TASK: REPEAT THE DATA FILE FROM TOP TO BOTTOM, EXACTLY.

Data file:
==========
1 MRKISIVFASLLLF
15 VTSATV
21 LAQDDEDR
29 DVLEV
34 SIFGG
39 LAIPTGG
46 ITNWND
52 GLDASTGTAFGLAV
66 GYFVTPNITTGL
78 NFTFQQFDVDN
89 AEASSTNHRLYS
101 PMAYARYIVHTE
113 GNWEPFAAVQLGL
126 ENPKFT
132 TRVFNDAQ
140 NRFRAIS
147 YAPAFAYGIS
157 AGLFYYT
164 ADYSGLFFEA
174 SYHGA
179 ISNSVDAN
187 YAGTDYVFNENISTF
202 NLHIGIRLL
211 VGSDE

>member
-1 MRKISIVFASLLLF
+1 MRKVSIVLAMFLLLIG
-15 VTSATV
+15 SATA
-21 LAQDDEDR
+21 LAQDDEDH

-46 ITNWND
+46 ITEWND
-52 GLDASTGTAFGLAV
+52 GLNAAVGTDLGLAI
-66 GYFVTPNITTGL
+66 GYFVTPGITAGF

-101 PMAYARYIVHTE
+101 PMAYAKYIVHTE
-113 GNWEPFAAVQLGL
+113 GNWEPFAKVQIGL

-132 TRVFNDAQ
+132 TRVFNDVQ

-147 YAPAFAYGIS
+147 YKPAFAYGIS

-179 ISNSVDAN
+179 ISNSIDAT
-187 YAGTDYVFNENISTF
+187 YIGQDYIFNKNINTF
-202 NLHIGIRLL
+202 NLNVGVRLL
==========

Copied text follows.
1 MRKISIVFASLLLF
15 VTSATV
21 LAQDDEDR
29 DVLEV
34 SIFGG
39 LAIPTGG
46 ITNWND
52 GLDASTGTAFGLAV
66 GYFVTPNITTGL
78 NFTFQQFDVDN
89 AEASSTNHRLYS
101 PMAYARYIVHTE
113 GNWEPFAAVQLGL
126 ENPKFT
132 TRVFNDAQ
140 NRFRAIS
147 YAPAFAYGIS
157 AGLFYYT
164 ADYSGLFFEA
174 SYHGA
179 ISNSVDAN
187 YAGTDYVFNENISTF
202 NLHIGIRLL
211 VGSDE

>member
-1 MRKISIVFASLLLF
+1 MRKVSIVLAMFLLLIG
-15 VTSATV
+15 SATA
-21 LAQDDEDR
+21 LAQDDEDH

-46 ITNWND
+46 ITEWND
-52 GLDASTGTAFGLAV
+52 GLNAAVGTDLGLAI
-66 GYFVTPNITTGL
+66 GYFVTPGITAGF

-101 PMAYARYIVHTE
+101 PMAYAKYIVHTE
-113 GNWEPFAAVQLGL
+113 GNWEPFAKVQIGL

-132 TRVFNDAQ
+132 TRVFNDVQ

-147 YAPAFAYGIS
+147 YKPAFAYGIS

-179 ISNSVDAN
+179 ISNSIDAT
-187 YAGTDYVFNENISTF
+187 YIGQDYIFNKNINTF
-202 NLHIGIRLL
+202 NLNVGVRLL